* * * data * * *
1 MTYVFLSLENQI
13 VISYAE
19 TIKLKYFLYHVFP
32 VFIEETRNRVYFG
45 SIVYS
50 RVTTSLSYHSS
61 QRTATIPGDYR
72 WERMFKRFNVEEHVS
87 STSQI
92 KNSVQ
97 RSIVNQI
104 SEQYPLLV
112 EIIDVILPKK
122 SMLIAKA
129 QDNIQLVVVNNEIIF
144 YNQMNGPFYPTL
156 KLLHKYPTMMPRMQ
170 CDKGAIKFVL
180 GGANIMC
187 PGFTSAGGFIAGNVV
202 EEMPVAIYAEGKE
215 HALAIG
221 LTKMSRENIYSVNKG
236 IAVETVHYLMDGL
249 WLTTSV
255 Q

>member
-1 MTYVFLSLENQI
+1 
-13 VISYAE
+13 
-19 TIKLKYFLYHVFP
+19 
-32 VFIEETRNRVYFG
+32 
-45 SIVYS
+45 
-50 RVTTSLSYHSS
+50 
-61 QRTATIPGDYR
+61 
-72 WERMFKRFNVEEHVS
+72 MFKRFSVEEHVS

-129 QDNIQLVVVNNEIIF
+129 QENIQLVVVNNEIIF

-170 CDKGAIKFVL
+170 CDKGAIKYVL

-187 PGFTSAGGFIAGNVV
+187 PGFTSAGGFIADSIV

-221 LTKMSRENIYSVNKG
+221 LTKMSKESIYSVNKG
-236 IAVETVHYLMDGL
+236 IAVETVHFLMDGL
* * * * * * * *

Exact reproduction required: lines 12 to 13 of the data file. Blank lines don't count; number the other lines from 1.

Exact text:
104 SEQYPLLV
112 EIIDVILPKK